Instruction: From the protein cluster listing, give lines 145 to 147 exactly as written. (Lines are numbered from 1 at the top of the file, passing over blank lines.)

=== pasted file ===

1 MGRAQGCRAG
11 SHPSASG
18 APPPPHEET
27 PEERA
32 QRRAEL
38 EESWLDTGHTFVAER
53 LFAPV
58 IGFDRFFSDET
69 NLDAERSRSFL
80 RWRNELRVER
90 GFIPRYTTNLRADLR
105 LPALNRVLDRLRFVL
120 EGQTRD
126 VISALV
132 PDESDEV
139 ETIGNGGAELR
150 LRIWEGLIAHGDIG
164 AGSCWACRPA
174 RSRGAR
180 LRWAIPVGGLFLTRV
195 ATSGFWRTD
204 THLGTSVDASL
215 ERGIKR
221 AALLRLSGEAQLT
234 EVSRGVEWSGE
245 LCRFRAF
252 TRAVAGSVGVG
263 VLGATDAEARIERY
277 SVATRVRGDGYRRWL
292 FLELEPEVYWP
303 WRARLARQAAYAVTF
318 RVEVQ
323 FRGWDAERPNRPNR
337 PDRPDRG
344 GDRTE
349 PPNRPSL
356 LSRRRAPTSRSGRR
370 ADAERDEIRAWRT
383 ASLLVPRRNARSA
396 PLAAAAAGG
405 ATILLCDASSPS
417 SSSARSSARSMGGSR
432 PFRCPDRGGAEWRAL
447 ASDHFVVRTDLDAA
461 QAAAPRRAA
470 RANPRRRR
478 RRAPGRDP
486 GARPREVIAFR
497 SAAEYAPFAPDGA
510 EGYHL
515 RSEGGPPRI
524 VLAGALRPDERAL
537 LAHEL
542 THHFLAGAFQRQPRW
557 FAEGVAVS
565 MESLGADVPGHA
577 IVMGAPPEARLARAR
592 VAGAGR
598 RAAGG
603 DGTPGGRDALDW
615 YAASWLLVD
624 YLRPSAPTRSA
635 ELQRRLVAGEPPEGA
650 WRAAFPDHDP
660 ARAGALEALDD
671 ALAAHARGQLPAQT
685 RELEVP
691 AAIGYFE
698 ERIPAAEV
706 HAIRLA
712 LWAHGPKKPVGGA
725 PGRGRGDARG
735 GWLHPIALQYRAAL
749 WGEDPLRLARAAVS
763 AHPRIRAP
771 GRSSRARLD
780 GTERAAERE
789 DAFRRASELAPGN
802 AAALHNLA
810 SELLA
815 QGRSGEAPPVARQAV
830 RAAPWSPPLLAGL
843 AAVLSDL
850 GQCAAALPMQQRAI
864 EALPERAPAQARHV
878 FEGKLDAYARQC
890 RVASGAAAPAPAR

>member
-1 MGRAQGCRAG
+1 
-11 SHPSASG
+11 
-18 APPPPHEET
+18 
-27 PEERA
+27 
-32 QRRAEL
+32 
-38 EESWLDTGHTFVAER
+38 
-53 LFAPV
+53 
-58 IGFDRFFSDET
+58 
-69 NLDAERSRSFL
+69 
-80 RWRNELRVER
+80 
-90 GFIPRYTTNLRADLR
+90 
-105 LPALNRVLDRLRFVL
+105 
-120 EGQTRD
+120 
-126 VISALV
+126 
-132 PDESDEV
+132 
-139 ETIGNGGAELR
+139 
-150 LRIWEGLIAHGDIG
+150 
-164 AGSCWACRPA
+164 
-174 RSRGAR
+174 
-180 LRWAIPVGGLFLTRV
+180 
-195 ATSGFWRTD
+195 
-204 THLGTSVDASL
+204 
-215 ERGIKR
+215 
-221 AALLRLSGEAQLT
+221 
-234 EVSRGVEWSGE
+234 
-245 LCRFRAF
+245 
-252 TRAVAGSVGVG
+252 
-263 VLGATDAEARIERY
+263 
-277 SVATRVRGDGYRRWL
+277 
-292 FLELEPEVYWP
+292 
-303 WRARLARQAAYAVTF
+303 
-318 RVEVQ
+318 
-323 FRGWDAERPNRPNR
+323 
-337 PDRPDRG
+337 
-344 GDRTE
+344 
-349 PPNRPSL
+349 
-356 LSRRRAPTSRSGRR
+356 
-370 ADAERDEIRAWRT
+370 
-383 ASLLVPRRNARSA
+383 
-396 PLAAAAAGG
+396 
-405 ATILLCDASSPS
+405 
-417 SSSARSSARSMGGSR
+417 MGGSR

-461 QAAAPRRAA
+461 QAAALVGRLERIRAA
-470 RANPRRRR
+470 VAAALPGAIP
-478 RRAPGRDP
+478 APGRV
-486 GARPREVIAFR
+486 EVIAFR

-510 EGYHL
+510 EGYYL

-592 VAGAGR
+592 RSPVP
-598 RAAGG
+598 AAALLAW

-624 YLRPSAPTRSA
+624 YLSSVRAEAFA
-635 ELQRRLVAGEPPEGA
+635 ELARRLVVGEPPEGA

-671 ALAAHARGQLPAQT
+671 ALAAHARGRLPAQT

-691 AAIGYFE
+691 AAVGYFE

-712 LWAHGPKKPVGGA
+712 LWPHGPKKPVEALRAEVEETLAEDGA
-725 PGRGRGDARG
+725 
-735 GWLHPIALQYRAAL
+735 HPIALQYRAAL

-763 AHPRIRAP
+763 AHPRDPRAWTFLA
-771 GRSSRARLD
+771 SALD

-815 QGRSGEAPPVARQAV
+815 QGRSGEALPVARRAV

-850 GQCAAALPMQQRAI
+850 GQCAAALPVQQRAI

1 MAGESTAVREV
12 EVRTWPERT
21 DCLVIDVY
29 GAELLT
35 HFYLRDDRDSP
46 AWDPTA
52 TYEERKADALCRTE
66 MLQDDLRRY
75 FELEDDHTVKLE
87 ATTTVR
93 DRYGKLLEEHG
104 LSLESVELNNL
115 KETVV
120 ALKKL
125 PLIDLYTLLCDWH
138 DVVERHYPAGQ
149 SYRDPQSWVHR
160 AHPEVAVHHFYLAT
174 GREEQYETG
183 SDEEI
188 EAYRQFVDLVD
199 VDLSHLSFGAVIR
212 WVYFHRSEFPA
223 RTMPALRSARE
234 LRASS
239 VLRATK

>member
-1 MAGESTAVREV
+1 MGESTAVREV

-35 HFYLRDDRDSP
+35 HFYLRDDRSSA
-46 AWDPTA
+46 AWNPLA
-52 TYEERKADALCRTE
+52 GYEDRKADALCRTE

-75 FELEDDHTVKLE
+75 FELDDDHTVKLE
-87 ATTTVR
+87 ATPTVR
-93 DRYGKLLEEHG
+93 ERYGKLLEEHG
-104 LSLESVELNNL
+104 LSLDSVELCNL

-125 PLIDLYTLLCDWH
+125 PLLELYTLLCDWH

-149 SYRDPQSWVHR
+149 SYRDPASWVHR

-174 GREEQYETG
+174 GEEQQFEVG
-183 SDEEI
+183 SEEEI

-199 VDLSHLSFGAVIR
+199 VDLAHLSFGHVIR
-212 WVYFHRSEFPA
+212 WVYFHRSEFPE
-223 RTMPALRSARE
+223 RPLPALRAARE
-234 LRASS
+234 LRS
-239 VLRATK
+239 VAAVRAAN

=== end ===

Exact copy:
-277 SVATRVRGDGYRRWL
+277 
-292 FLELEPEVYWP